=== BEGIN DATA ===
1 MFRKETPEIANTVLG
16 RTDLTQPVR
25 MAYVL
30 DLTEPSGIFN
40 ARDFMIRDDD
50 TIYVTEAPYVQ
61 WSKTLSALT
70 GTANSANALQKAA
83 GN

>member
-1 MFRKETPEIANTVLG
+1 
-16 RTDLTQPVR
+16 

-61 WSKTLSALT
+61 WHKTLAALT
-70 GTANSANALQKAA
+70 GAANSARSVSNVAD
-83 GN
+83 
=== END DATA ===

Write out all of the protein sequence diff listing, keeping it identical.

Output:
1 MFRKETPEIANTVLG
16 RTDLTQPVR
25 MAYVL
30 DLTEPSGIFN
40 ARDFMIRDDD
50 TIYVTEAPYVQ
61 WSKTLSALT
70 GTANSANALQKAA
83 GN

>member
-1 MFRKETPEIANTVLG
+1 
-16 RTDLTQPVR
+16 

-61 WSKTLSALT
+61 WHKTLAALT
-70 GTANSANALQKAA
+70 GAANSARSVSNVAD
-83 GN
+83 